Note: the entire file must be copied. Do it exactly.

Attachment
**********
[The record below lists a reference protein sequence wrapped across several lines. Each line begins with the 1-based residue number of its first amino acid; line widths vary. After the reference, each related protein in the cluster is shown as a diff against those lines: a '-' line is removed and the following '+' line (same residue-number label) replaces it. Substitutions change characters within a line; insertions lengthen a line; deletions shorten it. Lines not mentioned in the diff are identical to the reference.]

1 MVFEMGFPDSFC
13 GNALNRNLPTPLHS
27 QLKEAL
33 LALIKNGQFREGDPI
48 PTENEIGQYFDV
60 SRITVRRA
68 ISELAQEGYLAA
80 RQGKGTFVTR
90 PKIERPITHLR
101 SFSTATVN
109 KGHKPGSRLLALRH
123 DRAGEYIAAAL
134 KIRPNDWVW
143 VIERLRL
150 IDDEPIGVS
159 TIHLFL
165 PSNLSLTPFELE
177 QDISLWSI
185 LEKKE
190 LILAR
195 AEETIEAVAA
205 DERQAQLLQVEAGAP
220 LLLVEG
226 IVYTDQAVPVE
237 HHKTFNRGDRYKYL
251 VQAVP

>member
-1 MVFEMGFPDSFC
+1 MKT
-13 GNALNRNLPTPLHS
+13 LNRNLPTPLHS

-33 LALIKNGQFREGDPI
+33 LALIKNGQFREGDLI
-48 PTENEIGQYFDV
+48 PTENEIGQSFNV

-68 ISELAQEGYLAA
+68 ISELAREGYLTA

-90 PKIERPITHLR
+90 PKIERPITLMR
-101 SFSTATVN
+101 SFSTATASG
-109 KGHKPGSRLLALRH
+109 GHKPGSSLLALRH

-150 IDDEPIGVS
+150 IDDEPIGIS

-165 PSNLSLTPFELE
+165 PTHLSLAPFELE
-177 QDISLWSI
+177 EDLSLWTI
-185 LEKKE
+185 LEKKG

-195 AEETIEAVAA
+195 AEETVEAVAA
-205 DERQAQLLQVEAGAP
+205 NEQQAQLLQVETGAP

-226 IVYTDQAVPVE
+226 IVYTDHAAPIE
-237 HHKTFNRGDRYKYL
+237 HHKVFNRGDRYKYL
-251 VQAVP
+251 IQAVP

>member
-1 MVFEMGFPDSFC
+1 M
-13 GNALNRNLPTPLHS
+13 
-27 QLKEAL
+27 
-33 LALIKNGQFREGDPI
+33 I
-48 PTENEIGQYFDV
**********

[The record below lists a reference protein sequence wrapped across several lines. Each line begins with the 1-based residue number of its first amino acid; line widths vary. After the reference, each related protein in the cluster is shown as a diff against those lines: a '-' line is removed and the following '+' line (same residue-number label) replaces it. Substitutions change characters within a line; insertions lengthen a line; deletions shorten it. Lines not mentioned in the diff are identical to the reference.]

1 MVFEMGFPDSFC
13 GNALNRNLPTPLHS
27 QLKEAL
33 LALIKNGQFREGDPI
48 PTENEIGQYFDV
60 SRITVRRA
68 ISELAQEGYLAA
80 RQGKGTFVTR
90 PKIERPITHLR
101 SFSTATVN
109 KGHKPGSRLLALRH
123 DRAGEYIAAAL
134 KIRPNDWVW
143 VIERLRL
150 IDDEPIGVS
159 TIHLFL
165 PSNLSLTPFELE
177 QDISLWSI
185 LEKKE
190 LILAR
195 AEETIEAVAA
205 DERQAQLLQVEAGAP
220 LLLVEG
226 IVYTDQAVPVE
237 HHKTFNRGDRYKYL
251 VQAVP

>member
-1 MVFEMGFPDSFC
+1 MKT
-13 GNALNRNLPTPLHS
+13 LNRNLPTPLHS

-33 LALIKNGQFREGDPI
+33 LALIKNGQFREGDLI
-48 PTENEIGQYFDV
+48 PTENEIGQSFNV

-68 ISELAQEGYLAA
+68 ISELAREGYLTA

-90 PKIERPITHLR
+90 PKIERPITLMR
-101 SFSTATVN
+101 SFSTATASG
-109 KGHKPGSRLLALRH
+109 GHKPGSSLLALRH

-150 IDDEPIGVS
+150 IDDEPIGIS

-165 PSNLSLTPFELE
+165 PTHLSLAPFELE
-177 QDISLWSI
+177 EDLSLWTI
-185 LEKKE
+185 LEKKG

-195 AEETIEAVAA
+195 AEETVEAVAA
-205 DERQAQLLQVEAGAP
+205 NEQQAQLLQVETGAP

-226 IVYTDQAVPVE
+226 IVYTDHAAPIE
-237 HHKTFNRGDRYKYL
+237 HHKVFNRGDRYKYL
-251 VQAVP
+251 IQAVP

>member
-1 MVFEMGFPDSFC
+1 M
-13 GNALNRNLPTPLHS
+13 
-27 QLKEAL
+27 
-33 LALIKNGQFREGDPI
+33 I
-48 PTENEIGQYFDV